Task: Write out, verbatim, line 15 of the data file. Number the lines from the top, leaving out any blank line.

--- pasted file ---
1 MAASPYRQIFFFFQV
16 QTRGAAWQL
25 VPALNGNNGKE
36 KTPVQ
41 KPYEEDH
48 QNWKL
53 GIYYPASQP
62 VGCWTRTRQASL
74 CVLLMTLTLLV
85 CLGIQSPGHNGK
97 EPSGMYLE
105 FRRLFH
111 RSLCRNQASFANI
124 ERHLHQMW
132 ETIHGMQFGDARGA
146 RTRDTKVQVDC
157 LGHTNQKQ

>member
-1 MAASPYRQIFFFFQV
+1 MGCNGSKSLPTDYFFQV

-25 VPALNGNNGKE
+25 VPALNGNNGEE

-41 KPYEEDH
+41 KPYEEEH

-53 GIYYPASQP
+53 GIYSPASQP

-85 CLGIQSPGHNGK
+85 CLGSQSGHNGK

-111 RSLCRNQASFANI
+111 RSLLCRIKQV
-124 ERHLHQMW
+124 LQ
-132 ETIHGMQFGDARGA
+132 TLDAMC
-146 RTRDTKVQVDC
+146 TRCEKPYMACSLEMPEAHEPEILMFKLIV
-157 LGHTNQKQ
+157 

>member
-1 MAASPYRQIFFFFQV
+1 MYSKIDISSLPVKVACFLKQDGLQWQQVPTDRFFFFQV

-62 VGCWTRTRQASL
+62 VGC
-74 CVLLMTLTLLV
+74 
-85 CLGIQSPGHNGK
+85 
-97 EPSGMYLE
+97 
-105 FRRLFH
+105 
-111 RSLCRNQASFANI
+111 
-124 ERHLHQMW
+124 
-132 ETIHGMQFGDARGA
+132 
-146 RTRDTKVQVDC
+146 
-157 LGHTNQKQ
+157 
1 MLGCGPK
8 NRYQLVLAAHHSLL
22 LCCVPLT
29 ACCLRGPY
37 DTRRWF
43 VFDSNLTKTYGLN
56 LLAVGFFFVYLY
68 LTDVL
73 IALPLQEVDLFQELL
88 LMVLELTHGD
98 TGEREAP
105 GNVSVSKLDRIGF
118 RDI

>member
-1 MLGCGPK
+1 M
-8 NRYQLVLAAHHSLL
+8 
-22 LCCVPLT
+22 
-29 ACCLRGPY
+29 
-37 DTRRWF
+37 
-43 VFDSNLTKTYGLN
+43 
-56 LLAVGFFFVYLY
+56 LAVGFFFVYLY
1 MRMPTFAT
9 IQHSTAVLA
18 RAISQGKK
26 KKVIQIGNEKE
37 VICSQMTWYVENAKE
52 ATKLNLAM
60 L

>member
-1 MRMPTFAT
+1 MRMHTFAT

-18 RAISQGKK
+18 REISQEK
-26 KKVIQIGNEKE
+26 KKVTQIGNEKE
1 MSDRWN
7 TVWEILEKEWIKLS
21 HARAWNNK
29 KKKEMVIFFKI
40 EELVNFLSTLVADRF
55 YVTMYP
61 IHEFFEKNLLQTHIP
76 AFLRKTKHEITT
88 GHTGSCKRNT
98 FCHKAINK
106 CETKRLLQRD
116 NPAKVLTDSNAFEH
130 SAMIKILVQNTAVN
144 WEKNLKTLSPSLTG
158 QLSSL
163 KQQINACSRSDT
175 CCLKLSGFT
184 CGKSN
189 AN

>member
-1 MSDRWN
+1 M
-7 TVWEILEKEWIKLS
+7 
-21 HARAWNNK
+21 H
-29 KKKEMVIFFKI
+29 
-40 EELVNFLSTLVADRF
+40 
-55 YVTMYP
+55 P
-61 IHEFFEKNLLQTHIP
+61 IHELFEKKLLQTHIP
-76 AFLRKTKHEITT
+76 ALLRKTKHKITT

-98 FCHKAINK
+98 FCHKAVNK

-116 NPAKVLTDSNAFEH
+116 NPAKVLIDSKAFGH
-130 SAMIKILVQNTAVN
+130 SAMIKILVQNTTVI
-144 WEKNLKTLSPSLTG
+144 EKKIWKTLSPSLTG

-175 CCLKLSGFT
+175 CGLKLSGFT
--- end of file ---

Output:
132 ETIHGMQFGDARGA